In the extended interviews, prosecutors do not come across as particularly aggressive or curious. But they do question police procedures on a couple of occasions, including the failure by Ferguson and St. Louis County investigators to tape their interviews with the officer after the shooting.

Why not tape these answers? a detective with St. Louis County was asked. ‘‘It is just common practice that we do not,’’ the detective said.

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Prosecutors also asked why Wilson was permitted to handle evidence in the case himself. ‘‘He had informed me that after he responded to the police station, he had packaged his weapon and then he directed my attention to an evidence envelope,’’ said the St. Louis County detective. Is it customary for the person who was involved in such an incident ‘‘to handle and package their own gun as evidence?’’ the detective was asked.

Not according to the rules of the St. Louis County Police Department, the detective said. But Ferguson may have had its own rules, the detective said. He was not aware of ‘‘any policies or procedures they have in place’’ on the topic.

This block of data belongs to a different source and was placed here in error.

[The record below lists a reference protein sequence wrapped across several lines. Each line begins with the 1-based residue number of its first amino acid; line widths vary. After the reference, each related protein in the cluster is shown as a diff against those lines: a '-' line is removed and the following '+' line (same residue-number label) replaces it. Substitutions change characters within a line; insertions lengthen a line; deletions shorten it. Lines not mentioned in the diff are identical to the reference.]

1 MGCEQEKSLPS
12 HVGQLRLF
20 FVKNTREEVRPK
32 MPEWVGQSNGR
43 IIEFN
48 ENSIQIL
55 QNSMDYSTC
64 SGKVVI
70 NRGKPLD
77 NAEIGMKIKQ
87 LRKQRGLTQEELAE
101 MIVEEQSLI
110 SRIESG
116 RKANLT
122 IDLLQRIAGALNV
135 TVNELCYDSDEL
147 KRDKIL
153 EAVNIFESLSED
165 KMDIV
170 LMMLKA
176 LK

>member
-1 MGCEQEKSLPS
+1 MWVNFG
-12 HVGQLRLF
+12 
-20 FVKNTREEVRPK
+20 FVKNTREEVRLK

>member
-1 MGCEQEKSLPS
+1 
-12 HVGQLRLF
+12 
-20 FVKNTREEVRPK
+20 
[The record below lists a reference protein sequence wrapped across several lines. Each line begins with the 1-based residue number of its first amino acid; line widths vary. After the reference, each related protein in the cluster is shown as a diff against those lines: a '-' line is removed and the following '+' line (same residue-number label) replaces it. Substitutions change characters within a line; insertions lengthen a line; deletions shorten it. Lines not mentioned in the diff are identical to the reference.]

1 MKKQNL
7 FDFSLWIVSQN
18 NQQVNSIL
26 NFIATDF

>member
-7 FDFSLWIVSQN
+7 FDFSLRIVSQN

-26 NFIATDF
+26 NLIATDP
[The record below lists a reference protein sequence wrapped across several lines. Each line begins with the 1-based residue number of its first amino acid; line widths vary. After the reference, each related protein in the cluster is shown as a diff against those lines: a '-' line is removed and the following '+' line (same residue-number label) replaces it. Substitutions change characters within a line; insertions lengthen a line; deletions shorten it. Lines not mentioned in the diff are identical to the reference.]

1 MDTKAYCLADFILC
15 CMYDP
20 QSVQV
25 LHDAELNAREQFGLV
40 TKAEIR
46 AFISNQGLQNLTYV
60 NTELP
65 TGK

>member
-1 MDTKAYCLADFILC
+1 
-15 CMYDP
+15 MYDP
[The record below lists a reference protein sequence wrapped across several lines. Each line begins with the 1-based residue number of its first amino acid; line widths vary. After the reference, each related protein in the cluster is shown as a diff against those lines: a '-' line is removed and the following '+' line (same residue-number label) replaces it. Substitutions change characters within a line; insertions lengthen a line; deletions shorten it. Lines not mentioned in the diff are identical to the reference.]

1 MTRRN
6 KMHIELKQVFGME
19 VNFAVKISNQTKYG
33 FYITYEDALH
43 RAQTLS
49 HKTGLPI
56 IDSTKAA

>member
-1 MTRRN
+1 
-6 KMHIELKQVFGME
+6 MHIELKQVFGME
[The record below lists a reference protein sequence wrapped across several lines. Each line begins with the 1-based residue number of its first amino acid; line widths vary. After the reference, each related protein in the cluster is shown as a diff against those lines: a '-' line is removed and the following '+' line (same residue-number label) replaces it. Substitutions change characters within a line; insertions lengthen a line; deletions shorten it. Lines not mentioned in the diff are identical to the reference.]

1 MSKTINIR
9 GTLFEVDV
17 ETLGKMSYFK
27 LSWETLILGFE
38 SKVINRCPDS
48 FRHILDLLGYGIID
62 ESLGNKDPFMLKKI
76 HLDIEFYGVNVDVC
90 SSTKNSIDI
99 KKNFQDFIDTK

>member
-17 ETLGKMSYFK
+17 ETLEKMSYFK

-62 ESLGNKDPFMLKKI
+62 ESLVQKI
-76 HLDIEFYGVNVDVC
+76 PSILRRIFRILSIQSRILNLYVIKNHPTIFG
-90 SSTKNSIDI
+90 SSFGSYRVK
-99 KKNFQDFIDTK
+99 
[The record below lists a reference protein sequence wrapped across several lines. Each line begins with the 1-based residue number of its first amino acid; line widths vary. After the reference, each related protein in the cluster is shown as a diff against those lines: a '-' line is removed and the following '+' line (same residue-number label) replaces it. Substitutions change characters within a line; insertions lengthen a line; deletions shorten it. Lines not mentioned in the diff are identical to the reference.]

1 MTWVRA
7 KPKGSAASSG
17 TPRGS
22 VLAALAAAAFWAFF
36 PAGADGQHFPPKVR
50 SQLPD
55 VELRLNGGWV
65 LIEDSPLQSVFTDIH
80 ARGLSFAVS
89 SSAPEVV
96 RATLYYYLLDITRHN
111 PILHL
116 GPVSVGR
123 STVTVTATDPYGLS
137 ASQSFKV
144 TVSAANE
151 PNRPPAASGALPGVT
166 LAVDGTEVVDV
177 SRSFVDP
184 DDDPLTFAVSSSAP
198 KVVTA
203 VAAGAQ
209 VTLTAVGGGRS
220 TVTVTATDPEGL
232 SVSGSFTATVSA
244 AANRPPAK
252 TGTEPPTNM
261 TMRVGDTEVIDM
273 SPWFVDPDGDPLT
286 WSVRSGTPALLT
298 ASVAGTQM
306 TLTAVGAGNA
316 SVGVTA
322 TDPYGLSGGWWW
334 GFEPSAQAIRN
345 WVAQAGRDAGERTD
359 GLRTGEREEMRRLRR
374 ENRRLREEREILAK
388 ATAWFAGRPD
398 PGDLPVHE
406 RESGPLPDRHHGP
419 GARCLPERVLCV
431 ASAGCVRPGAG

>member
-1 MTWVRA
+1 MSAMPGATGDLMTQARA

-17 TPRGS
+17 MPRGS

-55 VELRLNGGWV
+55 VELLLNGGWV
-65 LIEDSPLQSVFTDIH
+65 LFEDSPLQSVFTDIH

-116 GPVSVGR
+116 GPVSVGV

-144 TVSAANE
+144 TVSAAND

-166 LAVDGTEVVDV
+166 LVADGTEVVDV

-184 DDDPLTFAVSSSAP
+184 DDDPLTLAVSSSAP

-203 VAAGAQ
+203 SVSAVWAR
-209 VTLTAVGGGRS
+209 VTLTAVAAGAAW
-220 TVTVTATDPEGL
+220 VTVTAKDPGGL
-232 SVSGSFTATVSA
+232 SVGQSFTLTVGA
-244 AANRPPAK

‘‘Darren Wilson had told me that he had packaged the weapon and it was currently in that evidence bag,’’ the detective told the grand jury. ‘‘Now, at that point in time I never checked to verify that, it was done later,’’ the detective said.

The accounts occasionally revealed inconsistencies. For example, two investigators who interviewed Wilson immediately after the incident said Wilson told them only one shot was fired by Wilson from inside the Chevy Tahoe police cruiser.

But in his testimony, Wilson said two shots were fired inside the car, among several misfires.

The shots and misfires preceded the fatal shooting of Brown on the street a few moments later. The shots were fired from the car after Wilson said Brown had reached in to the vehicle, swinging at the officer and grabbing for his pistol.

Wilson described Brown as having the intimidating size of ‘‘Hulk Hogan.’’ At one point, he said, Brown pushed his pistol down toward the floor, eventually forcing the firearm into the officer’s thigh. Wilson said Brown appeared to be trying to squeeze the trigger. Eventually, Wilson described getting free of Brown’s grip and raising his weapon toward his attacker. The first attempts by Wilson to get off a round at his attacker failed, he said, as the gun only clicked without firing a bullet.

Wilson ultimately said he fired two shots inside the vehicle. After one shot fired he noticed shattered glass and saw blood on his hand, an indication, he said, that Brown had been hit.

However, a Ferguson police officer and a detective with the St. Louis County Police said that Wilson told them only one shot was fired inside the car. The two officers — one a 38-year veteran of the Ferguson police force and the other a county detective — were among the first to talk with Wilson after the fatal shooting. Wilson and the other officers said the weapon failed to fire multiple times inside the vehicle.